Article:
Kinsella is right about one thing: the conflict over “capitalism” is not purely linguistic. My own main disagreement with folks such as Brad Spangler, while I do sympathize with their position in comparison to someone like Kinsella, is that their rejection of “capitalism” is largely confined to a semantic-historical context in which one seems to mostly be just engaging in a salesmanship strategy. Some of these people mostly are in line with fairly standard anarcho-capitalist views, but wish to drop the term “capitalism” for public relations purposes. But to the extent that this is the case (and it certainly is not entirely the case, as I will proceed to get into), Kinsella cannot denounce these people as “unlibertarian” on his own terms.
The much more explicit currents of left-libertarianism do have substantive problems with “capitalism”.
So, good. The left-libertarians, I would say, are anti-“capitalist”–they have understandable reasons to oppose the term. Those who are anti-capitalist–even when you define the word to be clear we are talking not about crony-capitalism but about the property-rights respecting economic order of a laissez-faire, free market, libertarian society–I would say are really not libertarian. This is because, as I explained in Capitalism, Socialism, and Libertarianism, libertarianism upholds private property rights, which implies that the economic order of a libertarian society would exhibit private ownership of the means of production. Capitalism implies libertarianism, and vice-versa. To oppose “private ownership of the means of production” has to be unlibertarian since the only way to do this is to oppose the private property rights that underpin capitalism.
Now if you see the Pearah and Brainpolice posts above, you’ll see a lot of meandering, emotionalism, and unsupported assertions. Why, I have the audacity to be a libertarian who has a certain conception of libertarianism! The truth is Austro-anarcho-libertarianism is, at the very least, a definite branch of libertarianism. It is, in my view, the most consistent and fully libertarian view. Now of course there are other types of libertarian: utilitarians, consequentialists, minarchists, maybe even pacifists and constitutionalists to some extent. But at a certain point hostility to the basic notion of property rights as held by libertarians in general demarks one as non-libertarian. It mystifies me why those who are hostile to typical features of the economic order that would naturally accompany a libertarian-property-rights respecting society want to be called libertarian. Why not just say you are an anarcho-primitivist, anarcho-syndicalist, or whatever? Then argue your case. Why try to bamboozle property-rights respecting libertarians that you are one of them?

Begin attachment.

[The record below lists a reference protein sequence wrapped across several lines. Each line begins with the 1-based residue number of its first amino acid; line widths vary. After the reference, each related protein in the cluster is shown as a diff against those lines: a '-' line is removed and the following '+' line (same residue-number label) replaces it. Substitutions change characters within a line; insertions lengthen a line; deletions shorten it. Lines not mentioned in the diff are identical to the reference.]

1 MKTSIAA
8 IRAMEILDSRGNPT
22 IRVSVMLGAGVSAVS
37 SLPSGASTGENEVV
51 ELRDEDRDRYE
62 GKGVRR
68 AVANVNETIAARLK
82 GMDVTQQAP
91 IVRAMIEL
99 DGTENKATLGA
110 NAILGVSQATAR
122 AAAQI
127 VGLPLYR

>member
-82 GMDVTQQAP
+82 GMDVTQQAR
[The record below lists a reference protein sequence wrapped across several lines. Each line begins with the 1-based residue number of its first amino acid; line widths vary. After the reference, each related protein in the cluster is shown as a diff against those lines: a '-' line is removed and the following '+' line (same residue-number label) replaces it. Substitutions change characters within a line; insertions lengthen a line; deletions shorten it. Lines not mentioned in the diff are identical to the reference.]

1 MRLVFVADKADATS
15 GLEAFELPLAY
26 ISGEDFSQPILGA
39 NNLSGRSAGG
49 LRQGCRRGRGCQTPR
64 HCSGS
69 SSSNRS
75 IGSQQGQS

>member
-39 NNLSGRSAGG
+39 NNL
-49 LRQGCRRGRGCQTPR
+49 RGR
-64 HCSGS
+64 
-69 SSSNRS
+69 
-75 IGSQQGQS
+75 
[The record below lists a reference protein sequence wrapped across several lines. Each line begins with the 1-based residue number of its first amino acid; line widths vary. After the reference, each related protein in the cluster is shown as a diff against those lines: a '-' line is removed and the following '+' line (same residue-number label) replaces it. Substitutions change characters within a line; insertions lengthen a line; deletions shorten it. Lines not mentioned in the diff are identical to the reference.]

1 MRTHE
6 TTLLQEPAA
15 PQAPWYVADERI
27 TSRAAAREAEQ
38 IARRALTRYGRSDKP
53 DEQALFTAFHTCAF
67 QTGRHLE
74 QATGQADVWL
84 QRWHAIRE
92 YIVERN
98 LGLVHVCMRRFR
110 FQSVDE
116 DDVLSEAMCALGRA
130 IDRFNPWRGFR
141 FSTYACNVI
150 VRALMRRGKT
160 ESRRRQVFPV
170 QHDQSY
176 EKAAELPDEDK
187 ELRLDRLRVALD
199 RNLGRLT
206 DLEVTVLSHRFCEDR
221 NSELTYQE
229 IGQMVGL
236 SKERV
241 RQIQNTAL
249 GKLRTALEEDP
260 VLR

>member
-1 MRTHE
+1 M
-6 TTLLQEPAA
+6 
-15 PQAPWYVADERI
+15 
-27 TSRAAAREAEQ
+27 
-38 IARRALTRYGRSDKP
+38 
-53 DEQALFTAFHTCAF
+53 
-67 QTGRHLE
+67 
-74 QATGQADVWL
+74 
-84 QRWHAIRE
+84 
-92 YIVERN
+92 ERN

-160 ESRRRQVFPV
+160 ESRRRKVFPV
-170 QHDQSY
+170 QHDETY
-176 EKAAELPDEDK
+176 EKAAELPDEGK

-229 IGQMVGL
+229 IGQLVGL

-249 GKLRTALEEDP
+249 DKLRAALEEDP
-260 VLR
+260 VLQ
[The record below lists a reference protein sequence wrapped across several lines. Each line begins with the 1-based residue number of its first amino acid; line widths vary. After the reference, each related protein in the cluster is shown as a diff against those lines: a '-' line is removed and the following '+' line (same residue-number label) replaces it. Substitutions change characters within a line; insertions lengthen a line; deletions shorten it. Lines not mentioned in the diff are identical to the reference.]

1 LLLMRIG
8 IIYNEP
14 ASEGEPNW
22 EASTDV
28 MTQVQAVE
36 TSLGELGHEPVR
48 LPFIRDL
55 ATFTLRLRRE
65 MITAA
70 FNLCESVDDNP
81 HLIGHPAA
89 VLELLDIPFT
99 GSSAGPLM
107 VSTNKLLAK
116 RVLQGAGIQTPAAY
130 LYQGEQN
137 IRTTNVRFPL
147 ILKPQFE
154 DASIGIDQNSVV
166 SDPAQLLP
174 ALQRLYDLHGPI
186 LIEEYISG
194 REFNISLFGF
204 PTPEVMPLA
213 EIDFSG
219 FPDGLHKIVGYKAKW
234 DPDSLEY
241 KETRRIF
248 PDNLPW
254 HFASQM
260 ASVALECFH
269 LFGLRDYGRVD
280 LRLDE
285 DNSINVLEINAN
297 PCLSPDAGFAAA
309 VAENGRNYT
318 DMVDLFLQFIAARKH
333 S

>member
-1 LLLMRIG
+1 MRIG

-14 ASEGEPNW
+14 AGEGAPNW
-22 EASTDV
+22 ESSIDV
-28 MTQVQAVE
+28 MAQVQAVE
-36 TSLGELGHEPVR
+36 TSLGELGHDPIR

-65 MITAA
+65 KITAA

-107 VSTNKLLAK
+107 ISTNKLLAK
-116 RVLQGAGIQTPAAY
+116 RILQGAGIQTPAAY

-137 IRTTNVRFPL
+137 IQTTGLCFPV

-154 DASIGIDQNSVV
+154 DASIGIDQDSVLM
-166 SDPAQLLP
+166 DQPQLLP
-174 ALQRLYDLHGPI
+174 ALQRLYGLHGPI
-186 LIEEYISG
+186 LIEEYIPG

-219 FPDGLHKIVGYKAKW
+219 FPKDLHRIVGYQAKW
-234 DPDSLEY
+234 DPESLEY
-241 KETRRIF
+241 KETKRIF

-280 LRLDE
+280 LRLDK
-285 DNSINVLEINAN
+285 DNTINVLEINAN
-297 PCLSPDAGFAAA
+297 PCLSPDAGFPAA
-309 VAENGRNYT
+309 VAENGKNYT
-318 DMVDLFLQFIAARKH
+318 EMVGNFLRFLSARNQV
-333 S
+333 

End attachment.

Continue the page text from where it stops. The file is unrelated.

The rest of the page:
“To oppose “private ownership of the means of production” has to be unlibertarian”
” at a certain point hostility to the basic notion of property rights as held by libertarians in general demarks one as non-libertarian. It mystifies me why those who are hostile to typical features of the economic order that would naturally accompany a libertarian-property-rights respecting society want to be called libertarian.”
This is because historically and generally outside of the United States, to be a libertarian was to be a socialist. The concept of libertarianism was re-appropriated by those like Rothbard to mean capitalist. The anarcho-communist Joseph Déjacque was the first to use “libertarian” in a political sense in 1857. It is really the capitalists who need to qualify their usage of “libertarian” as “capitalist-libertarian” (although the only proper reaction to such an idea as “capitalist-libertarianism” is laughter).